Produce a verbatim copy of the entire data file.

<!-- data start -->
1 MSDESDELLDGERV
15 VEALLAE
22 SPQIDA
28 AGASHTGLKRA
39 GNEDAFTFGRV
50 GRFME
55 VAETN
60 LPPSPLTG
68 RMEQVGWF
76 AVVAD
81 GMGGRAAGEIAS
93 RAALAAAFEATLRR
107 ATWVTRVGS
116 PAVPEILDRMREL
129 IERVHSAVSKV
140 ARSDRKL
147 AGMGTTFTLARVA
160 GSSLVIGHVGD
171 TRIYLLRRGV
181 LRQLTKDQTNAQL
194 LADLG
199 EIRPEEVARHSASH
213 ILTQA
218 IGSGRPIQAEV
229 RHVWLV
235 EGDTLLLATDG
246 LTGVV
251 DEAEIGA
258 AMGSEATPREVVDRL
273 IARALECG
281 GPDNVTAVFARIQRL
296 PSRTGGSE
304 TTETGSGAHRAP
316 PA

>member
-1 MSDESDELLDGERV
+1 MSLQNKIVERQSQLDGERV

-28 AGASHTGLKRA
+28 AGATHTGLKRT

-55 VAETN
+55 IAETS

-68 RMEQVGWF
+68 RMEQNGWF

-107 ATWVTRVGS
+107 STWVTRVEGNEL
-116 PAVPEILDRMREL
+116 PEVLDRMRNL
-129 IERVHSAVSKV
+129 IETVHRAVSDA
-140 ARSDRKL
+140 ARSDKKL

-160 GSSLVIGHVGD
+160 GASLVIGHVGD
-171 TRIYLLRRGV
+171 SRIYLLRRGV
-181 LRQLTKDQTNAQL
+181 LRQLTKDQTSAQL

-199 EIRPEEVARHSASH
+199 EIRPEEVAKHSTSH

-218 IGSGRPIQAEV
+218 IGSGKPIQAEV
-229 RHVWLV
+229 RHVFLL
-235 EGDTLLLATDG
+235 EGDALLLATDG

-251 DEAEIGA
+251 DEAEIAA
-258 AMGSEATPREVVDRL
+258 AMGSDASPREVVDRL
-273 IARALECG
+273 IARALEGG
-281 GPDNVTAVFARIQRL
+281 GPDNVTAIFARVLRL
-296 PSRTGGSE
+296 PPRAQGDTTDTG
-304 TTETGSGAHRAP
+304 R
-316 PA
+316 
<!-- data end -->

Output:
1 MSDESDELLDGERV
15 VEALLAE
22 SPQIDA
28 AGASHTGLKRA
39 GNEDAFTFGRV
50 GRFME
55 VAETN
60 LPPSPLTG
68 RMEQVGWF
76 AVVAD
81 GMGGRAAGEIAS
93 RAALAAAFEATLRR
107 ATWVTRVGS
116 PAVPEILDRMREL
129 IERVHSAVSKV
140 ARSDRKL
147 AGMGTTFTLARVA
160 GSSLVIGHVGD
171 TRIYLLRRGV
181 LRQLTKDQTNAQL
194 LADLG
199 EIRPEEVARHSASH
213 ILTQA
218 IGSGRPIQAEV
229 RHVWLV
235 EGDTLLLATDG
246 LTGVV
251 DEAEIGA
258 AMGSEATPREVVDRL
273 IARALECG
281 GPDNVTAVFARIQRL
296 PSRTGGSE
304 TTETGSGAHRAP
316 PA

>member
-1 MSDESDELLDGERV
+1 MSLQNKIVERQSQLDGERV

-28 AGASHTGLKRA
+28 AGATHTGLKRT

-55 VAETN
+55 IAETS

-68 RMEQVGWF
+68 RMEQNGWF

-107 ATWVTRVGS
+107 STWVTRVEGNEL
-116 PAVPEILDRMREL
+116 PEVLDRMRNL
-129 IERVHSAVSKV
+129 IETVHRAVSDA
-140 ARSDRKL
+140 ARSDKKL

-160 GSSLVIGHVGD
+160 GASLVIGHVGD
-171 TRIYLLRRGV
+171 SRIYLLRRGV
-181 LRQLTKDQTNAQL
+181 LRQLTKDQTSAQL

-199 EIRPEEVARHSASH
+199 EIRPEEVAKHSTSH

-218 IGSGRPIQAEV
+218 IGSGKPIQAEV
-229 RHVWLV
+229 RHVFLL
-235 EGDTLLLATDG
+235 EGDALLLATDG

-251 DEAEIGA
+251 DEAEIAA
-258 AMGSEATPREVVDRL
+258 AMGSDASPREVVDRL
-273 IARALECG
+273 IARALEGG
-281 GPDNVTAVFARIQRL
+281 GPDNVTAIFARVLRL
-296 PSRTGGSE
+296 PPRAQGDTTDTG
-304 TTETGSGAHRAP
+304 R
-316 PA
+316 